On the cusp of a revolution in information, in 1990, at a meeting of the German Informatics Society, Neil Postman spoke of “Informing Ourselves To Death." His premise was that we were inundated by information — to our detriment. After making the point that all of our efforts have gone towards creating more information and making it increasingly accessible, he opined that we simply could not handle the load.
As a consequence, our defenses against information glut have broken down; our information immune system is inoperable. We don’t know how to filter it out; we don’t know how to reduce it; we don’t know to use it.
To make things a little more concrete, he asks what problems we are solving by increasing the flow of information.
Or, let us come down to a more personal level: If you and your spouse are unhappy together, and end your marriage in divorce, will it happen because of a lack of information? If your children misbehave and bring shame to your family, does it happen because of a lack of information? If someone in your family has a mental breakdown, will it happen because of a lack of information?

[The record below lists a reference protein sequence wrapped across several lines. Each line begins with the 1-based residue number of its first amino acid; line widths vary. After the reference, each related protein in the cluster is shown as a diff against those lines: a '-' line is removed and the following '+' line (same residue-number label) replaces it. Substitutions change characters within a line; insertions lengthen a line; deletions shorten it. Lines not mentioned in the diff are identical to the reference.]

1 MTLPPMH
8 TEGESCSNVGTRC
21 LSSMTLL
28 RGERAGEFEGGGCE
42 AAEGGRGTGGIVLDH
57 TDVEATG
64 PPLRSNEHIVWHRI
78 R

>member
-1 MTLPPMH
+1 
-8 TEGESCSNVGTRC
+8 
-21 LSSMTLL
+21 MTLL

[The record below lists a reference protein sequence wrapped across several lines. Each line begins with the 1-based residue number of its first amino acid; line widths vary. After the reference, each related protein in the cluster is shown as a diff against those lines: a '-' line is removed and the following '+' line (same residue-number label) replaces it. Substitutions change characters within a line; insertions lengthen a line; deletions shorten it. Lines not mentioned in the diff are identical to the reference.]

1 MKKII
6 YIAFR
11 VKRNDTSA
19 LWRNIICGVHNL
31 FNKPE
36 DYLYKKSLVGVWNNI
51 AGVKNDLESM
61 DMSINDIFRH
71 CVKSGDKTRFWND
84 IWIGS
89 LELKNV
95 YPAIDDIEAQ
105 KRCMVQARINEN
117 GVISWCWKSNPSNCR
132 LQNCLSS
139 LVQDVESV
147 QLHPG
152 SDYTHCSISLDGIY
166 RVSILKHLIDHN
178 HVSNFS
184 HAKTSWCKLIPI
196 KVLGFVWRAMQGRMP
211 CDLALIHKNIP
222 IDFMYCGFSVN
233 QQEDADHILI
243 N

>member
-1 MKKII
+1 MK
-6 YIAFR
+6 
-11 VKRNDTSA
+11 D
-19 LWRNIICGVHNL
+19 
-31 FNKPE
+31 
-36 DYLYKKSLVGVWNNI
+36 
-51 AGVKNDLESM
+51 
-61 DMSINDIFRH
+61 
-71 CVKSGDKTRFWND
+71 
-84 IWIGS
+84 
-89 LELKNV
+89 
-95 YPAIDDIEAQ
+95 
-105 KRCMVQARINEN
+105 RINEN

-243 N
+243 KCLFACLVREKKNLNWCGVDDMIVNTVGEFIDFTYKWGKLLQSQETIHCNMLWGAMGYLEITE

In a technology mediated society, he reasons — well ahead of when others started to pick this up — that intelligent devices cannot give us some of the important elements of the human experience.
The computer cannot provide an organizing moral framework.
Postman reserves some stronger language for the techno-optimists that would try to convince us that our spiritually impoverished future is brighter when enhanced by technology.
As things stand now, the geniuses of computer technology will give us Star Wars, and tell us that is the answer to nuclear war. They will give us artificial intelligence, and tell us that this is the way to self-knowledge. They will give us instantaneous global communication, and tell us this is the way to mutual understanding. They will give us Virtual Reality and tell us this is the answer to spiritual poverty. But that is only the way of the technician, the fact-mongerer, the information junkie, and the technological idiot.
Postman was prescient as always.